Well, in part through a price server that will be part of the CalFlexHub project. And then in part in our software, which will react to those prices to say as I was mentioning before, now we see prices are cheap. It's a good idea to predict Cool part of the building or pre charge a battery or pre charge, electric vehicle behind the meter. Oh, and now a little later, power is becoming more expensive, it's a good time to let the temperature drift back up a couple degrees. Again, this is all stuff that happens automatically. No end customer has to jump into the cockpit of their energy management system and fly it all day because nobody wants to do that. Our software uses machine learning artificial intelligence. This is one of those cases where artificial intelligence is taking away jobs that no one is doing. So no one is actually watching minute by minute, hour by hour what the price of electricity is and what the hundreds of decisions that need to be made in your building would be. So the software takes care of all of that for you. It's a great way to sort of begin to understand your current electricity bill, how you can control was what was previously viewed as uncontrollable, most commercial buildings view electricity or energy in general, as an uncontrollable line item expense, we bring the ability to do more control, and to get control of your electricity budget. And that's important today. But it's going to be so much more important as prices get more complicated and more variable as we bring more renewables onto the grid.
Sean McMahon 11:27
Does the build out of EVs and electric vehicle charging stations? Does that complicate the system at all? Because you know, what I'm seeing is that some building a lineup eight or 10, Evie chargers outside employees drive up plug in. So obviously that's charging during the working hour of the building. So how is that adding to the complexity of this?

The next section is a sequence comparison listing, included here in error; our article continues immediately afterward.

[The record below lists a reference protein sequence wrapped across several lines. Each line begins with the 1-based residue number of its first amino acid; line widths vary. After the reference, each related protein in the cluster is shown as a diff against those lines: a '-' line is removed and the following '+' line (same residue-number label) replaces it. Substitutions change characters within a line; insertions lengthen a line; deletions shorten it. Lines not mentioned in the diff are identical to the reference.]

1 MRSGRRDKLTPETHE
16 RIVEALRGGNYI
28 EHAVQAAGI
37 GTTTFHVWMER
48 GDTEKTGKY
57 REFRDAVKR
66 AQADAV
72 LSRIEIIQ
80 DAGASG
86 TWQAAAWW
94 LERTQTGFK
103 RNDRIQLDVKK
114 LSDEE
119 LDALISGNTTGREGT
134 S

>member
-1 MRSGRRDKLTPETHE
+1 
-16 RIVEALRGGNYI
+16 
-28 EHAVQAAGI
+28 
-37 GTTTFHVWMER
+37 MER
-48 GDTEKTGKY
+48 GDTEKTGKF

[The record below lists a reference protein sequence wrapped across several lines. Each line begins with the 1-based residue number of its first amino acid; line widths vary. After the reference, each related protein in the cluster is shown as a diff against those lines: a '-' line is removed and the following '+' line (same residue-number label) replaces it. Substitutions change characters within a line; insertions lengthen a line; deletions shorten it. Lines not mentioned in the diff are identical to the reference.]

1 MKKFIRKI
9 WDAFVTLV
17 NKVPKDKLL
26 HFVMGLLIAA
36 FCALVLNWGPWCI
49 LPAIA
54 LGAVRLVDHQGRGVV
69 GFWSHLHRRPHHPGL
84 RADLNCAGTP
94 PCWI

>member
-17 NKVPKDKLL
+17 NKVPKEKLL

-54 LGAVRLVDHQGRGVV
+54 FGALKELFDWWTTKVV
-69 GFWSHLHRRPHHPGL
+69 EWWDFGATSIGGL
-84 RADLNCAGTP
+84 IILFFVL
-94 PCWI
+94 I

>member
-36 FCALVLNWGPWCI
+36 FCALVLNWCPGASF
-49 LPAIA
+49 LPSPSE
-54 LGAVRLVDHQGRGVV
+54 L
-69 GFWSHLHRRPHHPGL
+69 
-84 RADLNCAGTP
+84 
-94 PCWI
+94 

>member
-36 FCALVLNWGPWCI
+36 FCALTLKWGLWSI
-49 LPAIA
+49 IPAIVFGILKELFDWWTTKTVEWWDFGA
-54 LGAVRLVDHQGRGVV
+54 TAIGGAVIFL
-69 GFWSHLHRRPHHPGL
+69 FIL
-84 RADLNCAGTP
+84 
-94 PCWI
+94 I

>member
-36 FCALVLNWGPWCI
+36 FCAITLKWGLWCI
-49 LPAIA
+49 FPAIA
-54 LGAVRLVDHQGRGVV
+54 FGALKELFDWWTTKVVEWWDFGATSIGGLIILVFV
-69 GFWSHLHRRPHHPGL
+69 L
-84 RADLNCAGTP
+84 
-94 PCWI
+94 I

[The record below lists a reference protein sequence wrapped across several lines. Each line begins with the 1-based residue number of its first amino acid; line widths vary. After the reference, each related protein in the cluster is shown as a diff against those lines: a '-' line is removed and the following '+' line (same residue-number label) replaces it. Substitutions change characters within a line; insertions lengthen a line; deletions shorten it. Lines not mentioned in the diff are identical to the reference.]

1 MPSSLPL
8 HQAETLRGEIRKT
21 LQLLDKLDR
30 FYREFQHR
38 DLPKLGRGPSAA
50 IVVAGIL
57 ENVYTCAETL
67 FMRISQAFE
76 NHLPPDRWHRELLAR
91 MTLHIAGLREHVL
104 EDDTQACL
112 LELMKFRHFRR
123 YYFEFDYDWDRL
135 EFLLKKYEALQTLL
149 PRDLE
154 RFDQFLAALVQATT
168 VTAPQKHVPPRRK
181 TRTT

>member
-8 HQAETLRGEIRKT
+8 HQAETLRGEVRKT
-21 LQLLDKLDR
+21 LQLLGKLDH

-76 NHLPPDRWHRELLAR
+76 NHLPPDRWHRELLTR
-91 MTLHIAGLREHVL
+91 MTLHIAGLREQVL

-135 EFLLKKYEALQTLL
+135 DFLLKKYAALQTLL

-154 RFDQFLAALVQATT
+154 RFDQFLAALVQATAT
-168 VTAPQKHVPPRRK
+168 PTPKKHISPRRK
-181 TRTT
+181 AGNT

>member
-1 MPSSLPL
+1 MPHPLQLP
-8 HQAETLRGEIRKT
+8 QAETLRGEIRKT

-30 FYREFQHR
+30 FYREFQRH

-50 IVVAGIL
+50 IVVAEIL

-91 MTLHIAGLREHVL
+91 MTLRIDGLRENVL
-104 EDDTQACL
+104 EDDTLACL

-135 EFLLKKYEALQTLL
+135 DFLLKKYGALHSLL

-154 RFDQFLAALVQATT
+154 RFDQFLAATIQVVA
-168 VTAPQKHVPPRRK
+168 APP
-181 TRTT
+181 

John Powers 11:45
Well, in some cases, we like to say the more complex, the better. Because there's less and less opportunity to adjust to this stuff manually. existing building management systems are paying no attention to what the prices on the grid are. They're paying no attention to what new changes to the electrical infrastructure of the building, like putting a new car chargers are you need software that's dedicated to watching the whole building usage and the individual components of that usage. So yes, it makes it more complicated for an existing building to manage its loads. But it just drives up the need for software like DemandEx, which can monitor all of that with no more difficulty than it's monitoring the heating and cooling loads today. So we built it for that purpose as we add more car chargers, batteries. Basically as we electrify everything, and clean up the grid, you need the ability to respond to grid signals and manage more and more complex loads in a building.
Sean McMahon 12:54
Yeah, I like what you said there about this as another example of AI, you know, taking a job that no humans doing. That's pretty good.
John Powers 13:01